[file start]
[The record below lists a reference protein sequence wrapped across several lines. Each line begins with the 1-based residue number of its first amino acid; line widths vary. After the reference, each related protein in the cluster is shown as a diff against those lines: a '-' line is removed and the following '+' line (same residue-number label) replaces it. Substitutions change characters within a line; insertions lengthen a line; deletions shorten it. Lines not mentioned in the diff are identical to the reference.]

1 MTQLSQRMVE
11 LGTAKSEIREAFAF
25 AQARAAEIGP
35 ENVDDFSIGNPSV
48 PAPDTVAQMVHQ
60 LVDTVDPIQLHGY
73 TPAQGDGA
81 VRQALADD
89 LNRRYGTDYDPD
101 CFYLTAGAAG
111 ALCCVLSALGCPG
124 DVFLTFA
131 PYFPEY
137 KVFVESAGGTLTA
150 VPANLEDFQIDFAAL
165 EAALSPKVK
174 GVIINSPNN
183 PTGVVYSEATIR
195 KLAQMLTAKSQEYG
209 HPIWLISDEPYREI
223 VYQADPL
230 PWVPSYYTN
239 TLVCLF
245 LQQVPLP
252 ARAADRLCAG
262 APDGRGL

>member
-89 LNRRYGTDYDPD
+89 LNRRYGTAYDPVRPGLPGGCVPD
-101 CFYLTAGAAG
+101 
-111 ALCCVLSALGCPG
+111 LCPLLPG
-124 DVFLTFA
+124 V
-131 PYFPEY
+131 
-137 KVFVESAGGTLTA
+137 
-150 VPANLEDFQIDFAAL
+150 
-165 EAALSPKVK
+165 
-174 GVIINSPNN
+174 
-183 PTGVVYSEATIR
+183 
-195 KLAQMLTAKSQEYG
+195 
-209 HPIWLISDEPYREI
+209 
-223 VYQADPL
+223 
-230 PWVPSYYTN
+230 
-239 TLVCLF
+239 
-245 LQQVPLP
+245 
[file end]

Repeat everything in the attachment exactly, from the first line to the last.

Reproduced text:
[The record below lists a reference protein sequence wrapped across several lines. Each line begins with the 1-based residue number of its first amino acid; line widths vary. After the reference, each related protein in the cluster is shown as a diff against those lines: a '-' line is removed and the following '+' line (same residue-number label) replaces it. Substitutions change characters within a line; insertions lengthen a line; deletions shorten it. Lines not mentioned in the diff are identical to the reference.]

1 MTQLSQRMVE
11 LGTAKSEIREAFAF
25 AQARAAEIGP
35 ENVDDFSIGNPSV
48 PAPDTVAQMVHQ
60 LVDTVDPIQLHGY
73 TPAQGDGA
81 VRQALADD
89 LNRRYGTDYDPD
101 CFYLTAGAAG
111 ALCCVLSALGCPG
124 DVFLTFA
131 PYFPEY
137 KVFVESAGGTLTA
150 VPANLEDFQIDFAAL
165 EAALSPKVK
174 GVIINSPNN
183 PTGVVYSEATIR
195 KLAQMLTAKSQEYG
209 HPIWLISDEPYREI
223 VYQADPL
230 PWVPSYYTN
239 TLVCLF
245 LQQVPLP
252 ARAADRLCAG
262 APDGRGL

>member
-89 LNRRYGTDYDPD
+89 LNRRYGTAYDPVRPGLPGGCVPD
-101 CFYLTAGAAG
+101 
-111 ALCCVLSALGCPG
+111 LCPLLPG
-124 DVFLTFA
+124 V
-131 PYFPEY
+131 
-137 KVFVESAGGTLTA
+137 
-150 VPANLEDFQIDFAAL
+150 
-165 EAALSPKVK
+165 
-174 GVIINSPNN
+174 
-183 PTGVVYSEATIR
+183 
-195 KLAQMLTAKSQEYG
+195 
-209 HPIWLISDEPYREI
+209 
-223 VYQADPL
+223 
-230 PWVPSYYTN
+230 
-239 TLVCLF
+239 
-245 LQQVPLP
+245 